New research shows organisms called eukaryotes -- organisms of one or more complex cells that engage in sexual reproduction and are ancestors of the animal and plant species present today -- existed 50 million to 100 million years before that ice age and somehow did survive. The work also shows that the cyanobacteria, or blue-green bacteria, that put the oxygen in the atmosphere in the first place, apparently were pumping out oxygen for millions of years before that, and also survived Earth's glaciation.
The findings call into question the direst models of just how deep the deep freeze was, said University of Washington astrobiologist Roger Buick, a professor of Earth and space sciences. While the ice likely was widespread, it probably was not consistently as thick as a half-mile, he said.
"That kind of ice coverage chokes off photosynthesis, so there's no food for anything, particularly eukaryotes. They just couldn't survive," he said. "But this research shows they did survive."
Buick and colleagues studied droplets of oil encased in rock crystals dating from 2.4 billion years ago, recovered from the Elliot Lake area near Sault Ste. Marie, Ontario, Canada. The oil, essentially chemicals left from the breakdown of organic matter, contained biomarkers, or molecular fossils, that can be structurally identified as having come from specific types of life.
"It's the same thing as looking at dinosaur fossils, except these fossils are at the molecular scale. You are looking at the molecular skeletons of carbon molecules, such as cholesterol, held within oil droplets," he said.
This is not the first time biomarkers indicating that eukaryotes and cyanobacteria were alive before "Snowball Earth" have been found in ancient rocks. A paper reaching the same conclusion was hailed as one of the top science breakthroughs of 1999. Buick did some of the research for that paper and was a co-author. But almost from its publication, detractors have said what was seen were not really ancient biomarkers but rather some kind of contamination that got into the samples being studied, possibly from oil flowing through shale rocks at a much later time or modern fossil fuel pollution.
"The contamination idea has always been nattered about in corridors or talked about in meetings, but never put down in print," Buick said. "What this new paper does is confirm these as being very, very old biomarkers."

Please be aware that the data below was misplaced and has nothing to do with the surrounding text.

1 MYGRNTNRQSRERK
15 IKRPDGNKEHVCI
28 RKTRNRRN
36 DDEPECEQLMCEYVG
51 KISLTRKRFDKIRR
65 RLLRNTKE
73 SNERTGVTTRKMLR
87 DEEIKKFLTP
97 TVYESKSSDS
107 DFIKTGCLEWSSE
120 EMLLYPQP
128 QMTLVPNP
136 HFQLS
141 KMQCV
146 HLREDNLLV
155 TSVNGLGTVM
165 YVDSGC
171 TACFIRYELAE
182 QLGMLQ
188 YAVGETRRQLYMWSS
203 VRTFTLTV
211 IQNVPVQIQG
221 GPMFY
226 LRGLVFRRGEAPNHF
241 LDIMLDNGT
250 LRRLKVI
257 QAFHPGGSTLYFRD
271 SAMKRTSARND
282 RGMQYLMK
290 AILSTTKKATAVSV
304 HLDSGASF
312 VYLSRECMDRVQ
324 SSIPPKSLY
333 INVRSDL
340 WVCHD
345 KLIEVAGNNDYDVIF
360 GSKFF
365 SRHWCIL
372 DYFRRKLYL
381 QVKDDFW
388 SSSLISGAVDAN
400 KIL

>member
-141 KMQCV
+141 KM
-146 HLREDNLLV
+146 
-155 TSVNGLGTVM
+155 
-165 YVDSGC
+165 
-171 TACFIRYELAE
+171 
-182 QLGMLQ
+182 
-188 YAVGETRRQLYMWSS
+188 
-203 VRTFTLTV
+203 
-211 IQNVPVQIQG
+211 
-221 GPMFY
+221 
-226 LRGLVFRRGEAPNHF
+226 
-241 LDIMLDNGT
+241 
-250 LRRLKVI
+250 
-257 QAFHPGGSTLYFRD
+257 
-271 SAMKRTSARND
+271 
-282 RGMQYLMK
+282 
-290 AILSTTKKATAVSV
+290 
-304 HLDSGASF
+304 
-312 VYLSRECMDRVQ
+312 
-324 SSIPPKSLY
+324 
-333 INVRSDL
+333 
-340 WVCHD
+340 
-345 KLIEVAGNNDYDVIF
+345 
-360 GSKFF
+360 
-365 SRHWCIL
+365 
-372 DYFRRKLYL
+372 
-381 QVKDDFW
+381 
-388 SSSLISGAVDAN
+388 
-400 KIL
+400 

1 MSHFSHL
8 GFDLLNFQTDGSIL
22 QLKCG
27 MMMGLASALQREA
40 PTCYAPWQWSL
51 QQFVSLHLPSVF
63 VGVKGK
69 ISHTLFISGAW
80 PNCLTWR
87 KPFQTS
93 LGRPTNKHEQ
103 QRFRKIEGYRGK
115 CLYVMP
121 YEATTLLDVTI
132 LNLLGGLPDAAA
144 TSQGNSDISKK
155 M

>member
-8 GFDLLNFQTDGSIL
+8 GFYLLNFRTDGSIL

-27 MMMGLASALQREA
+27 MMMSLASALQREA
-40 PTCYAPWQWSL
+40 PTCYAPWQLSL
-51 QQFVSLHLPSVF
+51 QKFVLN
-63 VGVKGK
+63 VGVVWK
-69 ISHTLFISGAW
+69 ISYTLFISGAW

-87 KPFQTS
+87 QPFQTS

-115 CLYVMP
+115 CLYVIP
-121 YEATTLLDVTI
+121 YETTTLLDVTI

The lead author of the paper, published in the June edition of Geology, is Adriana Dutkiewicz of the University of Sydney in Australia, for whom Buick served as a postdoctoral mentor. Other authors are Herbert Volk and Simon George of the Commonwealth Scientific and Industrial Research Organization in Australia and John Ridley of Colorado State University.
The researchers examined rock samples obtained from an outcrop near Elliot Lake, which then were fragmented into pieces less than one-tenth of an inch in diameter. The particles were cleaned thoroughly and checked for contamination throughout the process. The crystal fragments contained numerous minuscule pockets of fluid mostly consisting of water but also containing small amounts of oil, usually in a thin film around a bubble of water vapor. The oil resulted from decaying organic matter, probably of marine origin.
"A drop of oil is a treasure trove. It is highly concentrated molecular fossils," Buick said.
The biomarkers contained in the oil indicate that both eukaryotes and cyanobacteria first appeared before the planetary glaciation, rather than evolving at the same time or later, he said. The samples also suggest that oxygen was being produced long before the atmosphere became oxygenated, probably oxidizing metals such as iron in the Earth's crust and ocean before the atmosphere began filling with oxygen.
Grants from the Australian Research Council, the Australian Academy of Science and the NASA Astrobiology Institute supported the research.
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